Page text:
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HEALTHWATCH -- Grilling Safety tips
HEALTHWATCH -- Grilling makes the food taste better. But it can also make for a potentially dangerous situation. In today's Health Watch report, Channel Three's Jim Carmack looks at some ways to help you and your family to stay safe during the Labor Day weekend.
Holidays typically mean increased activity for emergency rooms. So with labor day right around the corner we thought we'd stop by Sacred Heart Hospital in Pensacola to see what dangers you and your family should avoid.
As summer comes to an end, many families use the labor day weekend to spend time together and grill out. Sadly, the act of grilling could send someone to the emergency room.
Dr. Timothy Rak, the Assistant Medical Director, Sacred Heart Emergency Room says, "We definitely see burns with grilling. The charcoal isn't as bad as long as you're using charcoal lighter, but people try to douse that with too much charcoal lighter, or gasoline, isopropol alcohol, stuff like that which actually can flame up a little worse."
In addition to charcoal burns, propane or gas grills have the potential to explode if not used properly.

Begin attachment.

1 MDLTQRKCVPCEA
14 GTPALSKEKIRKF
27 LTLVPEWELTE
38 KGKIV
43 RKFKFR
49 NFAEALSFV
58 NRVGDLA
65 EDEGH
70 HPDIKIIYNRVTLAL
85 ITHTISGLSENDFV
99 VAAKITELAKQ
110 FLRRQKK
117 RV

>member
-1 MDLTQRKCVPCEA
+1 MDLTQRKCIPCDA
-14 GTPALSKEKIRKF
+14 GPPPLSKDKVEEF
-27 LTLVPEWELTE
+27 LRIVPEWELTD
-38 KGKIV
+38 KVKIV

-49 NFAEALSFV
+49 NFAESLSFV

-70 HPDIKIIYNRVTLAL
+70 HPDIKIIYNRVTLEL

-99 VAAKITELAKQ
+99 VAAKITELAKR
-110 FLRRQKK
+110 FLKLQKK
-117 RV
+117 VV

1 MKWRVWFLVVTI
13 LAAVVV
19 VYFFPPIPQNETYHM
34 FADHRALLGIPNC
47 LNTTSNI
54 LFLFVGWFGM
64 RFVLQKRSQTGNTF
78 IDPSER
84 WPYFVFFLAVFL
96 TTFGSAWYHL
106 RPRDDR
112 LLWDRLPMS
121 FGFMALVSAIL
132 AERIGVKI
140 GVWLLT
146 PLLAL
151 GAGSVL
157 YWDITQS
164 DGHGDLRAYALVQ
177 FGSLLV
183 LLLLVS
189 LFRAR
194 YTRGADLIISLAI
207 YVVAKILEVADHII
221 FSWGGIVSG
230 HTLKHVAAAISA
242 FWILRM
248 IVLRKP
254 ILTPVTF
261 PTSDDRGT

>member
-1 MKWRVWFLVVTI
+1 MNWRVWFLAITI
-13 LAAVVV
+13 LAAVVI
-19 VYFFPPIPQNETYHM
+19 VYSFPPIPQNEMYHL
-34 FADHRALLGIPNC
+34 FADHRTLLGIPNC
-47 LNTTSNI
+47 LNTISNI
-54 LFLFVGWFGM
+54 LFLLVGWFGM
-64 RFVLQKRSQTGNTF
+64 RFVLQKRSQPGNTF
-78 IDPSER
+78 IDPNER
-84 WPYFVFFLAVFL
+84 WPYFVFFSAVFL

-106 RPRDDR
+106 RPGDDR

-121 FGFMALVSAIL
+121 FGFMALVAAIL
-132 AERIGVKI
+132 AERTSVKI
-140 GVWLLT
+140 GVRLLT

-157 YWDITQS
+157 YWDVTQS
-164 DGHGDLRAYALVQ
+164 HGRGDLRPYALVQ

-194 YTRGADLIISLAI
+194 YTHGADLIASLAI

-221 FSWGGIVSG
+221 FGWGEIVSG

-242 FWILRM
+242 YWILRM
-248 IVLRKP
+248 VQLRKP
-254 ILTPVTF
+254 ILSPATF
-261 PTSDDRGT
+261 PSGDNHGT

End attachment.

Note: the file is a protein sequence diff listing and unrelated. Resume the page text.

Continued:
Bryan Nobles of Pensacola Hardware says, "In regards to a gas grill, you always want to leave the lid open when you're lighting the grill first so you don't have a flare up."
And if the flame ever goes out, do not try to relight the grill right away. If a flame goes out in a gas grill, you should always turn off all the burners, open the lid, wait about 5 minutes, leave the lid open, relight it and go from there. When gas pools inside the grill, any spark could ignite the gas directly into your face, causing you to inhale the flames.
Dr. Rak says, "If it ever involves your nose, if you singed your nose hairs, if you're having a hard time breathing, hard time swallowing, or anything with your hands, your face or your eyes, air on the side of caution. Let us be the ones to make sure that everything is ok with that because those can go really bad quickly."
Other food safety tips also apply. Cook food thoroughly to the proper temperature. Wash hands often, and never use the same utensils to cook and serve food. If eating outdoors, don't leave your food sit out. Salads and meat can begin to produce toxins in as little as 30 minutes. We have a saying that when in doubt, throw it out. If it smells bad, it is bad, and you'll be so happy you didn't get sick from that.
Another contributing factor to many emergency room visits year round is the addition of alcohol.